Our passion for South Tyrolean wine and noble vintages from around the world

South Tyrolean wine has the flavour of pure zest for life

Lots of room for fine wines and good friends. Our new wine cellar is home to a number of wine treasures which are just waiting to be discovered by you. For example, at one of our wine tasting sessions with sommelier and host Thomas Theiner. We would also be happy to hold your celebration here. It offers a stylish atmosphere for up to 14 people. Cheers!

South Tyrol and wine – are these two things that simply belong together?
Thomas: Absolutely! South Tyrol is consummate wine country and has been steadily improving the quality of its wines in recent years. So there's absolutely no reason why South Tyrolean wine should shy away from taking its place on the international stage. Harvests and production levels are small compared to other regions in Italy, which is why local wines are not exported en masse. A relaxing holiday in Venosta Valley is made perfect with a fine glass of South Tyrolean wine !

How much importance is placed on wine at the Weisses Kreuz Hotel?
Mara: Wine is very important to us. My father immersed himself in the world of wine over twenty years ago, and it's owing to his passion that our cellars now also include a fine collection of older, mature wines. And each season we add new South Tyrolean wines and other fine vintages from across Italy to our selection. Which makes our wine list more interesting from year to year. Anyone who wishes to can top off their relaxing holidays with us in the Venosta Valley  by taking part in a wine tasting – which are held once each week.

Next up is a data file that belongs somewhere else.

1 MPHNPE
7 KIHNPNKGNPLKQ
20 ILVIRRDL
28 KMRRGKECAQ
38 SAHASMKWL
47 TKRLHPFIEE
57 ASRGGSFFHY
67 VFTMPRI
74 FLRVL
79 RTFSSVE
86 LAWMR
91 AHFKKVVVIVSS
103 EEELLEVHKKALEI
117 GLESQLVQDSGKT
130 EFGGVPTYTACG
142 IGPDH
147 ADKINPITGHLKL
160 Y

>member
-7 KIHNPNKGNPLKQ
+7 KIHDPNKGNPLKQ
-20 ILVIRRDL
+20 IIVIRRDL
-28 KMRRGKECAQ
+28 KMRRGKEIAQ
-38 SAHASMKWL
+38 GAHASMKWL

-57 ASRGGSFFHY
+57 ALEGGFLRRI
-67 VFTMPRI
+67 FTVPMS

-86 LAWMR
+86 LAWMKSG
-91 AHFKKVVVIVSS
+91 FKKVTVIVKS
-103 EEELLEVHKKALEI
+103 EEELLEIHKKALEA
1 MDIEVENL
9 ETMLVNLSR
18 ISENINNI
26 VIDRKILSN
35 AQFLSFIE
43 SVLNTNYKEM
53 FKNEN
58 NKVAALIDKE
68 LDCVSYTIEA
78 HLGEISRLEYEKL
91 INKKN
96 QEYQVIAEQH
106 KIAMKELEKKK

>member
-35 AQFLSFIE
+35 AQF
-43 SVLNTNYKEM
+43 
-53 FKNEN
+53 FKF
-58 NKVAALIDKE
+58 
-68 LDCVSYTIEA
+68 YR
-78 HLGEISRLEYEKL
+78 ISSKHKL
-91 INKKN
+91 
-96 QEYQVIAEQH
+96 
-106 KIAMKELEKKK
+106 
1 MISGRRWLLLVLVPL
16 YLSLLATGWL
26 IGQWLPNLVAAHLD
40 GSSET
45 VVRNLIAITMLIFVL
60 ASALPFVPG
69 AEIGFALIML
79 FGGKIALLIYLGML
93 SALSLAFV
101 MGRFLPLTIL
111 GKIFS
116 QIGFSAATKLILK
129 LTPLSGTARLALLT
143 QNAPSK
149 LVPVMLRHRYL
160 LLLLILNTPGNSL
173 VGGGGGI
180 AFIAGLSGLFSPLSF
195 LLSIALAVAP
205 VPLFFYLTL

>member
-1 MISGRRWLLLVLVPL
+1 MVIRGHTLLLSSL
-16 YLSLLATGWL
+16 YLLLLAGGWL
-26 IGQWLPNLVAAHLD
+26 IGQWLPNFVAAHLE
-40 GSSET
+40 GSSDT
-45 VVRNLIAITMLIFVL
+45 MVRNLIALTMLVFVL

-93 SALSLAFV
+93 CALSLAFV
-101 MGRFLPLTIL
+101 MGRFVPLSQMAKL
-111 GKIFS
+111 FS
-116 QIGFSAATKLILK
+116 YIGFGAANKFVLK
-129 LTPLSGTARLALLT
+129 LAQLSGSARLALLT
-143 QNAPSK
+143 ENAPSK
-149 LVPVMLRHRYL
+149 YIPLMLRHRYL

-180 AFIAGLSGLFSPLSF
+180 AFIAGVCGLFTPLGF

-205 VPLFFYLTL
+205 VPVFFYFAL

Does the Theiner family have a particular favourite of their own?
Thomas: I've always had a special passion for the Pinot Noir and wines from Piedmont – in other words, Barolo and Barbaresco.
Mara: I find South Tyrolean wine quite intriguing and complex – but I enjoy the Piedmont as well.

What are the strengths of  South Tyrolean wine?
Mara: The greatest strength of South Tyrolean wine is probably its variety. Whether it's in terms of cultivation, the varieties of grapes or the climatic conditions. Here in Burgeis, just below the Marienberg monastery, at 1350 metres elevation, is where you'll find the highest vineyard in Europe. This wine has a very different character than South Tyrolean wine,which grows at 200 metres above sea level. Whether it's fresh, acidic white wines, rich, creamy Chardonnays and Sauvignons, or light Vernatsch and deep red Lagrein, South Tyrolean wines offer something for everybody.

What is the most beautiful spot at the Weisser Kreuz to enjoy a glass of wine?
Thomas: During the summer, I'd recommend enjoying a cool Pinot Blanc out on our panoramic terrace. And in winter, our guests can make themselves comfortable by the fireplace with a nice glass of red wine.

What sort of special treasures do you keep in the cellar?
Mara: That's something only my father would know for sure (laughs). Some time ago, a Chateaux Le Pin 1987 from Bordeaux and a bottle of 1990 Barolo Bussia Prunotto came into my possession. More recently, I came across a Barolo Bric del Fiasc 1997 from Paolo Scavino. Our wine cellar holds many secrets!

Wine card